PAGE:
4) Now user will have access to application and update set pickers after they enable it from their developer settings. Also, whenever he will open any application file type, the filter with his allowed applications will be automatically set. Other files will be hidden under ACL restrictions.

Note: to enable configuration of update set rights you have to set up com.snc.dd.manage_update_set_enabled system property to true first. Users will have access to update set module and they will be able to choose update sets from there. To enable update set picker access set up glide.ui.update_set_picker.role property with the application role name.

Not limited to development activities, this could be used to grant access to users to modify their own catalog items without having access to full catalog.

Also, there is a simple way to change the scope programmatically:

$http({
method: 'PUT',
url: '/api/now/ui/concoursepicker/application',
headers: {
  'Content-Type': 'application/json',
  'Cookie' : document.cookie
},
data: { app_id: sys_id_of_application }
});

Call UI actions with REST using ServiceNow OOTB way – UPDATED

Note: this out of the box method is only available from Madrid version and up, if you are using prior versions click here.

Ever since Agent Workspace was introduced work has started to lose dependencies from interacting with Jelly and Java pages which led to introduction of GraphQL and other OOTB REST functionally.

One of them, which was previously only possible through some what complicated scripting, is calling UI actions.

A new way is simple and straightforward.

There is only one endpoint to do POST call for UI actions.

POST @ /api/now/ui/ui_action/${sys_id_of_UI_action}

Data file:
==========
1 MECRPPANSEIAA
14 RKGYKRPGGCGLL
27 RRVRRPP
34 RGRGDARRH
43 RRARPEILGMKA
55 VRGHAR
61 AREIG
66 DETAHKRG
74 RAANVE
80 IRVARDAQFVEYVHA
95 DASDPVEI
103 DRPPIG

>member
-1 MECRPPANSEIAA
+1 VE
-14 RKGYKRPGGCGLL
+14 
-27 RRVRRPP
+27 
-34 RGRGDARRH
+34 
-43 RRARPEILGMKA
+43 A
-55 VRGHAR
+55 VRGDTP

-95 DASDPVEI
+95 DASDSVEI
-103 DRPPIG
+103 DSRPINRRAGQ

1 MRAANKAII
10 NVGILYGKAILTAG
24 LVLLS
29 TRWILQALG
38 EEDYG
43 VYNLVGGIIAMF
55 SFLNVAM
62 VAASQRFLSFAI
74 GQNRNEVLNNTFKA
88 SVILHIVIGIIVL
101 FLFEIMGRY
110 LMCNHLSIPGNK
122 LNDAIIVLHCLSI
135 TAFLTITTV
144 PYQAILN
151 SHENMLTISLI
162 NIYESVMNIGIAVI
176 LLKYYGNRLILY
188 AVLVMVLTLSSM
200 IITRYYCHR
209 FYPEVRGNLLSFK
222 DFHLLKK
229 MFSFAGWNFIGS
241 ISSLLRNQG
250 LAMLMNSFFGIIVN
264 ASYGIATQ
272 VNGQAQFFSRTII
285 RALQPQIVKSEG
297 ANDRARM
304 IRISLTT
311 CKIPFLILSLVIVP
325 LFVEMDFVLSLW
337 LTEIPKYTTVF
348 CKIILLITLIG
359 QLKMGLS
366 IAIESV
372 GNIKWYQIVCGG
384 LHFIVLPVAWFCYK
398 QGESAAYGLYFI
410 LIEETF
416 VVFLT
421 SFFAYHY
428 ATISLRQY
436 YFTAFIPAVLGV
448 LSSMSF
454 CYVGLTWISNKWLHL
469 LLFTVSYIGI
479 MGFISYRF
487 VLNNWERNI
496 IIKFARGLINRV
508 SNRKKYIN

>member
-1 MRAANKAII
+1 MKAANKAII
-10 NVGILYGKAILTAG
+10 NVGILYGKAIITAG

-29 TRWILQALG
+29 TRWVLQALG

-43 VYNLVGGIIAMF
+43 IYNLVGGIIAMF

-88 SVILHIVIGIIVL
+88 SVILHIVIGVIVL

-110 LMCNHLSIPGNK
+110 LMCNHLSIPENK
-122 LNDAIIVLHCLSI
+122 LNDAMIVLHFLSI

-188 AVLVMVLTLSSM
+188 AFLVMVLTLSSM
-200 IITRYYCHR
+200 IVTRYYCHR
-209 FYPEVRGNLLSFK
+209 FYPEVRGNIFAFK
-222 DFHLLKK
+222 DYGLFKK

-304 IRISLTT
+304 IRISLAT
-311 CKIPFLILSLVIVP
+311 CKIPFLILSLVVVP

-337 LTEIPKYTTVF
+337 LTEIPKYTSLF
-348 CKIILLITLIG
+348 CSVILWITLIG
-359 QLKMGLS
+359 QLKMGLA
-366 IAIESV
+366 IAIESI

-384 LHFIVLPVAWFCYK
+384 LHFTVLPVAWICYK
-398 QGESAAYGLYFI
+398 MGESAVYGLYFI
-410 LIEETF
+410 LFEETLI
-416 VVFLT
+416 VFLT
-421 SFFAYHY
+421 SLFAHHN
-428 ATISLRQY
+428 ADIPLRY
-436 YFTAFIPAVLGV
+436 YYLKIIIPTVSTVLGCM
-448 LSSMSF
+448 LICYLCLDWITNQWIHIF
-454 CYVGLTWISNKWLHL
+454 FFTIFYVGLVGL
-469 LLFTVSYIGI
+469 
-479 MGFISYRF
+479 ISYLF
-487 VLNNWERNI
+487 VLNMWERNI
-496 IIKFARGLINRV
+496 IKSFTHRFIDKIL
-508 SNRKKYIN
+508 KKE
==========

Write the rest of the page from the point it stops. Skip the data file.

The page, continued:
Additionaly, there are same 3 mandatory body parameters:

  1. sysparm_table – table name of UI action.
  2. sysparm_sys_id – sys_id of the record you want to run UI action against.
  3. api=api (this has to be static).

If your UI action is designed to take additional parameters, you can pass them as well.

Note, if this is not working, you might need to set up Request header with Content-Type application/json and pass body parameters as following:

{
    "fields": [  { "name": ""  } ]
} 

Also, if your UI action contains client side only code, like g_form, it has to be converted to server side for this to work, because without user session being present, g_form and other client side API’s will be equal to null.

How ServiceNow is updating it’s Tech Stack and is using GraphQL

One of the biggest complaints ServiceNow receives is that it is running on old technology. It is true that most of ServiceNow is running on Java, Jelly, AngularJS, which comes with poor performance, but ServiceNow is working to change that.

New ServiceNow features introduced in Madrid and enhanced in New York comes with more modern technology stack.

  • The core component of newly designed pages is not a Jelly UI page anymore (it still is for Service Portal – $sp.do), but it is done with modern JS frameworks like React or ServiceNow JavaScript UI Framework. That means no Java and no Jelly.
  • To access other specific components, there are at least 50 new OOTB undocumented REST API’s to perform ServiceNow functionality which was only possible by old school HTTP requests only (history, favorites, breadcrumbs, filters, date, impersonation, UI action, etc.). This means almost all the required functionality is accessible in the front end.
  • However, not everything is upgraded to new stack yet, there are still some iFrames that call Jelly pages and some REST API’s are missing. Those too can be called using REST API’s, but it’s complicated.
  • More API’s and more components are coming to ServiceNow. A lot of performance optimizations happen when you move away from Java and Jelly.

But the natural problem arises: if we have so many different REST API’s to call to fill our page with everything we need, it becomes too complicated to continue developing and grow. We need some way to perform BATCH REST API operations.

Here is where GraphQL comes to ServiceNow.

As REST replaced SOAP, it is believed by some, that GraphQL will replace REST due to handy benefits:

  1. You only call one endpoint to get all the date instead of calling many – you do not need to call 20 different REST API’s to get all information into one page
  2. You only get the data you ask for and not what REST API developer wanted you to get – you only get what you ask for, so you can limit the transaction size to be as little as possible – hence performance increase